Growing up in Post War Pearl Harbor in the 1950s

Pop remained in the Navy and he and Mom remained in the Islands after the War. I was born in 1949 at Aeia Naval Hospital. In 1952 Pop was transferred to the USS Nereus in San Diego, where we lived until 1956, when our family was transferred back to Pearl Harbor after a 4 year tour of duty in San Diego on the USS Point Cruz, which was deployed most of the time to Korea and vicinity in the early 1950s.

My sister and I were raised beneath the shadow of World War II. Pearl Harbor, quite literally, was in our backyard…and the attack on December 7, 1941, was still a present memory in 1956 for most adults.We grew up in Honolulu, where our young family lived in Navy Housing (NHA-1), right outside what was then the Main Gate of Pearl Harbor, and right next to what was then the Main Gate to Hickam Field. At the time, NHA 1 served as Junior Officer’s Quarters. My first attempt at earning spending money was shining sailors’ shoes at the bus stop in front of those gates. About a block away was an old two story, frame building…cream/ flesh color paint…with a big sign on the roof “Fourteenth Naval District Library.”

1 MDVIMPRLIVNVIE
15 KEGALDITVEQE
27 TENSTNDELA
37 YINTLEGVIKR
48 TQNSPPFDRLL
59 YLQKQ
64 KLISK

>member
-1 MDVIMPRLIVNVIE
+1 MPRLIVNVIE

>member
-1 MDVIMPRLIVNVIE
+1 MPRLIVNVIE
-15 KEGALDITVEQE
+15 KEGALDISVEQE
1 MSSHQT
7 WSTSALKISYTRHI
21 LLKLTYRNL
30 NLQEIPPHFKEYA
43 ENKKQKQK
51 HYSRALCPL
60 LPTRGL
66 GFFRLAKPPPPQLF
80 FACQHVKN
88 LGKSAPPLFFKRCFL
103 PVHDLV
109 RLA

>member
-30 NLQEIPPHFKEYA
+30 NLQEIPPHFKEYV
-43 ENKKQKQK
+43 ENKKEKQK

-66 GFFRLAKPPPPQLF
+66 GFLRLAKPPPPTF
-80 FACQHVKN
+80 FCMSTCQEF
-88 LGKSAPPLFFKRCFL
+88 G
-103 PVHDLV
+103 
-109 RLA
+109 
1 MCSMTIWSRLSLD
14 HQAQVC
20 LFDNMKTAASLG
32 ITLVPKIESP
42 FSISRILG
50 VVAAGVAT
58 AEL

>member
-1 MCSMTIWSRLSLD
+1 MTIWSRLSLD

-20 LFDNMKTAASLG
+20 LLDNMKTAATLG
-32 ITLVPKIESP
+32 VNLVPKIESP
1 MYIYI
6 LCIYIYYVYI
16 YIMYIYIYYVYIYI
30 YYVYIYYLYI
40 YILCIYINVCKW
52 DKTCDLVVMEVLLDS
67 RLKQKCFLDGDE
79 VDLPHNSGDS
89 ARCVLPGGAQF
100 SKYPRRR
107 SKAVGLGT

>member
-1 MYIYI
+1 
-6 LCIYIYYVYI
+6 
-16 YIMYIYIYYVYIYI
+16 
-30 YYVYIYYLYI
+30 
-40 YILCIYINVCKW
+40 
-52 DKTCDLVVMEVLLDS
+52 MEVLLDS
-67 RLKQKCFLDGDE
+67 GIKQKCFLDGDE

In 1956, Pop was a Chief Warrant Officer (W-2) when  he was transferred to the Commander of the Submarine Force Pacific (SubPac) staff as Special Services Officer for COMSUBPAC, Rear Admiral Elton Waters Grenfell

VADM Grenfell

Pop also served as the Varsity Basketball Coach for the Submarine Force, Pacific. Athletic programs were big in the Armed Forces in the 1940s, 50s, and 60s.

basketball (20)

Block Arena – outside the Main Gate on Center Drive